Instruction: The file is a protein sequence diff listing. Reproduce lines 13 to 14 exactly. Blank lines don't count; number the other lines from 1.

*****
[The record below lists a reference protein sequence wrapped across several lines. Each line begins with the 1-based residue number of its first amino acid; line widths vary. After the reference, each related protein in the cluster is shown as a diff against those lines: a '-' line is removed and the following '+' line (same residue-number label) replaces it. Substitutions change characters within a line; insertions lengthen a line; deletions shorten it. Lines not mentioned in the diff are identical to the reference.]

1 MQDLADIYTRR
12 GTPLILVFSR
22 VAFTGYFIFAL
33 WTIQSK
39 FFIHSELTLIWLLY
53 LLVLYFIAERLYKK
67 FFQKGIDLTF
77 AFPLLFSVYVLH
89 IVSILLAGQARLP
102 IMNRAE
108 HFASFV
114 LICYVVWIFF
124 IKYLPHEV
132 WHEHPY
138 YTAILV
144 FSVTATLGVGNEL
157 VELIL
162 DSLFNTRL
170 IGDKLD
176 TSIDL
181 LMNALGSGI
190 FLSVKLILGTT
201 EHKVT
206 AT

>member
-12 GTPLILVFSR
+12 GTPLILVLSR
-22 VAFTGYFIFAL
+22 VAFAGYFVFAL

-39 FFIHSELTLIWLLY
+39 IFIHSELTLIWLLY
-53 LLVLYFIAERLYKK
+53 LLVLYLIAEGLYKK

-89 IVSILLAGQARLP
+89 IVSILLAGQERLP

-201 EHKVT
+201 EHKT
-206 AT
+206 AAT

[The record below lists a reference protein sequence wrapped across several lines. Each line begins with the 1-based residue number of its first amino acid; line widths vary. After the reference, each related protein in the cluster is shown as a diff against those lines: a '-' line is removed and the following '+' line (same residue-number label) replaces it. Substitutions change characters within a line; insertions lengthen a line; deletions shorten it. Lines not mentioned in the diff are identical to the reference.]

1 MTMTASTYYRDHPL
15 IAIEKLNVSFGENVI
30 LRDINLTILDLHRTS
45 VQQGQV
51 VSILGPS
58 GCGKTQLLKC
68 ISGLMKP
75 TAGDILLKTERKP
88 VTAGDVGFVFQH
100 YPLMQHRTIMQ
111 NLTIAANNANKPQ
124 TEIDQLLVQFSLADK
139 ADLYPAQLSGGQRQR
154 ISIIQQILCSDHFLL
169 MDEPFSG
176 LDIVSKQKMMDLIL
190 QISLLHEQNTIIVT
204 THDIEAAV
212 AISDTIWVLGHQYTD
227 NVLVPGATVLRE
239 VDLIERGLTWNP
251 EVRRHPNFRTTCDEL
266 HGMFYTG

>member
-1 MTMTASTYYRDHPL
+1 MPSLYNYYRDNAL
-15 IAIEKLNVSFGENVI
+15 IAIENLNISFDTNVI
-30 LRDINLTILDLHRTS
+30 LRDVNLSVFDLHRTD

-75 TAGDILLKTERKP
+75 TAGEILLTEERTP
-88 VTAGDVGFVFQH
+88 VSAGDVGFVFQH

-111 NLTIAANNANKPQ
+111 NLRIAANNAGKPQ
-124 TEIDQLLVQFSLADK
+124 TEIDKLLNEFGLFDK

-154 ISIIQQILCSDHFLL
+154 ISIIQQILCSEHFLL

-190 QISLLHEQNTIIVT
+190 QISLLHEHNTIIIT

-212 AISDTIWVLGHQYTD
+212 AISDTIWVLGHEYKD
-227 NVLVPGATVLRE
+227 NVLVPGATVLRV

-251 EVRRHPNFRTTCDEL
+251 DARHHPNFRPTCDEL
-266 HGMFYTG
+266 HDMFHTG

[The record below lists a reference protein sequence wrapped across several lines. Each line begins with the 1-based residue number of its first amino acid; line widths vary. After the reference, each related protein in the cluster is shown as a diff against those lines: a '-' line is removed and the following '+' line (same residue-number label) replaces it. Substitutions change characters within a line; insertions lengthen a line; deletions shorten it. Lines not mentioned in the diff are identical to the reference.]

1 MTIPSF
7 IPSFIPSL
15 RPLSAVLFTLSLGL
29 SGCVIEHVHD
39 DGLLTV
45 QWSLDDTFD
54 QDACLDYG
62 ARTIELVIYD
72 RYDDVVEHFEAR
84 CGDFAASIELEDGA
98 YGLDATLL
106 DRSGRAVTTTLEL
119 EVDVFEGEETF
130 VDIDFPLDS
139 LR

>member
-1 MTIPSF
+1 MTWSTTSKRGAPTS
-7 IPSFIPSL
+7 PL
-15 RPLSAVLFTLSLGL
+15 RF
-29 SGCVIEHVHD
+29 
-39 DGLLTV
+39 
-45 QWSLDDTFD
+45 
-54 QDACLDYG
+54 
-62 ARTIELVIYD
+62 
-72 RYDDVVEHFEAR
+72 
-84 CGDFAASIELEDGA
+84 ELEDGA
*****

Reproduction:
114 LICYVVWIFF
124 IKYLPHEV